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Mexico hosts Biden, Trudeau for ‘Three Amigos’ summit

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US President Joe Biden, Canadian Prime Minister Justin Trudeau and Mexican President Andres Manuel Lopez Obrador at their last North American leaders summit in Washington in 2021./AFP
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Jan 10, 2023 - 10:46 AM

MEXICO CITY, MEXICO — The leaders of the United States, Mexico and Canada are expected to set aside simmering trade tensions and pursue deeper economic integration at talks on Tuesday that will also cover security and migration.

Mexican President Andres Manuel Lopez Obrador will host his US counterpart Joe Biden and Canadian Prime Minister Justin Trudeau for three-way talks known as the “Three Amigos” summit.

While efforts to tackle migration and drug smuggling dominated a bilateral meeting between Lopez Obrador and Biden on Monday, the focus is expected to shift to the economy when Trudeau joins them.

Reinforcing regional economic ties “allows the United States to be the manufacturing powerhouse that President Biden has talked about but also is a win-win for Mexico and Canada,” White House National Security Advisor Jake Sullivan told reporters.

Furthermore, it “reduces our dependencies on other countries and other parts of the world who don’t necessarily share the same values that we share with our partners here in North America,” he added.

Mexico hopes to benefit from Washington’s efforts to reduce its reliance on Asia-based manufacturers.

Last year, the Latin American nation was invited by the United States to join a multi-billion dollar push to boost semiconductor manufacturing to compete with China,

Biden revived the “Three Amigos” talks in 2021, seeking to restore normalcy to the three-way partnership after his predecessor Donald Trump shelved the regional summit.

But relations between Lopez Obrador and Biden have not been entirely smooth.

Mexico faces a formal trade complaint from the United States and Canada under a North American trade deal.

Washington and Ottawa say Lopez Obrador’s push to boost the state’s role in the energy industry hurts foreign investors and hinders the development of clean energy.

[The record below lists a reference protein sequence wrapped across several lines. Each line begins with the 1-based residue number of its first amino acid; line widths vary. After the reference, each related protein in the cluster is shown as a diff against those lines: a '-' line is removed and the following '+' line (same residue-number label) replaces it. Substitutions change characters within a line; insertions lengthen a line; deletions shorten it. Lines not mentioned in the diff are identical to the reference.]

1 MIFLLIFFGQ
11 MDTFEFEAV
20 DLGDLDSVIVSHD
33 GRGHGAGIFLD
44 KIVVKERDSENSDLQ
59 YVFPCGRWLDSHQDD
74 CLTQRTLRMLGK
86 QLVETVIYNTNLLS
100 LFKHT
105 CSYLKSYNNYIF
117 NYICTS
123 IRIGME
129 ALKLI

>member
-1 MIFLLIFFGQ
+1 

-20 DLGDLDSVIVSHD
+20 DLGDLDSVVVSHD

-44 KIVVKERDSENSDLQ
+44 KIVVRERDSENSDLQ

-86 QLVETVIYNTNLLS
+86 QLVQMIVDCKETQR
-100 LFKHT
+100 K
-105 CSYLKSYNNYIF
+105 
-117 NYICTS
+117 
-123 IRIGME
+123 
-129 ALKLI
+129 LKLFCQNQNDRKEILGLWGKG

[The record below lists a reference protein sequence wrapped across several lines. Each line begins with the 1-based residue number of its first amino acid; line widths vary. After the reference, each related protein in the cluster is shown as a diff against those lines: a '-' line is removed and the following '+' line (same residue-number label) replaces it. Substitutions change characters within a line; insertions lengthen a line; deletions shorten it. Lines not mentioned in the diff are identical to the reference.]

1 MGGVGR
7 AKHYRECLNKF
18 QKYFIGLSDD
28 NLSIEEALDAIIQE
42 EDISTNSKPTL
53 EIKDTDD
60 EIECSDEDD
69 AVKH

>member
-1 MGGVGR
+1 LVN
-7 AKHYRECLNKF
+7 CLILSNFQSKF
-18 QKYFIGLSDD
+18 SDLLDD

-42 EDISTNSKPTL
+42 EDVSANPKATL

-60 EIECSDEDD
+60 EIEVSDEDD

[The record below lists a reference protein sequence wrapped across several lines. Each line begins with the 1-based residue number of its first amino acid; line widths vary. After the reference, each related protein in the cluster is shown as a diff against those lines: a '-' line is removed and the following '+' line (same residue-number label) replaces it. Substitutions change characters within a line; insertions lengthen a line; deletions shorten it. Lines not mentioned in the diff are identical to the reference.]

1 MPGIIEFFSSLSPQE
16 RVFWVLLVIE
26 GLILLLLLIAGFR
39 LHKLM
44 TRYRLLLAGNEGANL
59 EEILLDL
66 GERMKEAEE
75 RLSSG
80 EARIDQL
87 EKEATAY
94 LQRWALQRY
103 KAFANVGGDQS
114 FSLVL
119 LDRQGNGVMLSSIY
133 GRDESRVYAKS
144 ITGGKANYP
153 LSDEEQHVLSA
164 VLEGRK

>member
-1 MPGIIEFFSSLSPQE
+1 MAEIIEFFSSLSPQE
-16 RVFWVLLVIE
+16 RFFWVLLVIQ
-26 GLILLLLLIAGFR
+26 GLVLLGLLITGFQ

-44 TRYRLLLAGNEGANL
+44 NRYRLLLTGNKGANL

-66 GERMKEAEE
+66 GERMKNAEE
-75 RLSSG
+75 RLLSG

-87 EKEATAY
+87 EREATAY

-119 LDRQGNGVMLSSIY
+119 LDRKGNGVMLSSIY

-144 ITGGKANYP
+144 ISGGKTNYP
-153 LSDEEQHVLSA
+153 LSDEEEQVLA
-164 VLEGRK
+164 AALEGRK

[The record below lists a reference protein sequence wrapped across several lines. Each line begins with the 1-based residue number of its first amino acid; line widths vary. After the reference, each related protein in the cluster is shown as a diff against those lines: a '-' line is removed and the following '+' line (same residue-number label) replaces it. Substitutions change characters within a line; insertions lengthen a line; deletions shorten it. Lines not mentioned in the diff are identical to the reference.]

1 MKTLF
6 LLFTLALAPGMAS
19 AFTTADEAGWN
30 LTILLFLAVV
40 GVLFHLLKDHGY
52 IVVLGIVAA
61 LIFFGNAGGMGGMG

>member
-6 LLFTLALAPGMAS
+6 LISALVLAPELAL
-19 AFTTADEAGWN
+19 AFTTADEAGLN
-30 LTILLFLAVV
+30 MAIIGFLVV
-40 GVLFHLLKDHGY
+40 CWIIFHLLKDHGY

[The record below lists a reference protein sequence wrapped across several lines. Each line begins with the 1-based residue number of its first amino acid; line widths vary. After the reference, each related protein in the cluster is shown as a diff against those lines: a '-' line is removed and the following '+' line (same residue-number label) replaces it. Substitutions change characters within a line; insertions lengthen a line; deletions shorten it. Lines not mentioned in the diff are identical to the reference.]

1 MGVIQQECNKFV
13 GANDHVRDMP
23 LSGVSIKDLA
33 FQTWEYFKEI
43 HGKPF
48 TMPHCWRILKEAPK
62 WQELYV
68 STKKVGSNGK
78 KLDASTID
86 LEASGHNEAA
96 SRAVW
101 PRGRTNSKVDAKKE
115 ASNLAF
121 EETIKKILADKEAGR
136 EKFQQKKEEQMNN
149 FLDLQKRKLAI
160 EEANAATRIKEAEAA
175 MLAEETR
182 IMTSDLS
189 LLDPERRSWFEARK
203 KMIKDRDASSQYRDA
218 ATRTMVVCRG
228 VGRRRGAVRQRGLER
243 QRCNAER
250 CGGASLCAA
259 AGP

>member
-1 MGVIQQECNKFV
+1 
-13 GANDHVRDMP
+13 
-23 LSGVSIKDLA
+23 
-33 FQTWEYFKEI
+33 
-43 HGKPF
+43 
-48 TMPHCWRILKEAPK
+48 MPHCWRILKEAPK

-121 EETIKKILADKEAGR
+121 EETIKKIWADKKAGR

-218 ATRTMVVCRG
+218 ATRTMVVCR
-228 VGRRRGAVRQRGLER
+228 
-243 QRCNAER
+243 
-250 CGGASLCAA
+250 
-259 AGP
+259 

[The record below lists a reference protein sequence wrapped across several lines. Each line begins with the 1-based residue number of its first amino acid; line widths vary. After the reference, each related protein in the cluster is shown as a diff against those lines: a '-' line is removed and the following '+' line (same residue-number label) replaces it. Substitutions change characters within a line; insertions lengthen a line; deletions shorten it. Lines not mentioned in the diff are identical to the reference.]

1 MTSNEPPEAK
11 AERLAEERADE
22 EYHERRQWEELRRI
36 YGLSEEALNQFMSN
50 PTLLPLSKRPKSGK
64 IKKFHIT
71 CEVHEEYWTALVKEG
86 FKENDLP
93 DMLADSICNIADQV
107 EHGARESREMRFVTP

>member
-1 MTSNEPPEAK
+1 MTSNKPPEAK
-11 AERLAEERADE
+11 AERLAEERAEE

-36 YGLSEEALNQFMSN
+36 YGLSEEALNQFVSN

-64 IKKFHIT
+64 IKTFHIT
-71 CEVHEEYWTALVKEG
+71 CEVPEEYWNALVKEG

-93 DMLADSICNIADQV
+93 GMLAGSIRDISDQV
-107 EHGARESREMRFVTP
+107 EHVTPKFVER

While Biden and Trudeau may raise their concerns with Lopez Obrador in private about the energy reforms, in public they are likely to emphasize the potential for closer collaboration.

Signs of discord 

Differences also surfaced on Monday between the United States and Mexico in their approaches to dealing with surging migrant arrivals at their shared border.

“It is time to end this oblivion, this abandonment, this disdain for Latin America and the Caribbean,” Lopez Obrador, who wants increased US investment in the region, said at the start of bilateral talks.

Biden defended Washington’s record, saying it had spent “tens of billions of dollars” in the past 15 years alone that had benefited the region.

“The United States provides more foreign aid than every other country just about combined,” he said.

“Unfortunately, our responsibility just doesn’t end in the Western Hemisphere,” Biden added.

Amnesty International urged the North American leaders to make the rights of refugees and migrants a “top priority” at their talks and to “stop implementing inhuman shared migration policies.”

“As the number of people fleeing violence and persecution continues to grow, protecting the human rights of migrants and refugees is of critical importance,” said Erika Guevara-Rosas, Amnesty’s Americas director.

“Instead of increasing barriers for people on the move and subjecting them to further hardship, President Biden, President Lopez Obrador and Prime Minister Trudeau must adopt measures to protect their rights in North America and abroad,” Guevara-Rosas added.

On Thursday, Biden announced an expansion of powers to expel people showing up at the border without clearance.

At the same time, a legal, strictly enforced pathway will be created for up to 30,000 migrants a month from Cuba, Haiti, Nicaragua and Venezuela.

Another priority for Biden is tackling what he called “the plague of fentanyl,” referring to the often-deadly opioid smuggled across the border by Mexican drug cartels.

In 2021, the United States and Mexico announced a revamp of their fight against drug trafficking to address the root causes of migration, encourage economic development and bolster curbs against cross-border arms smuggling.

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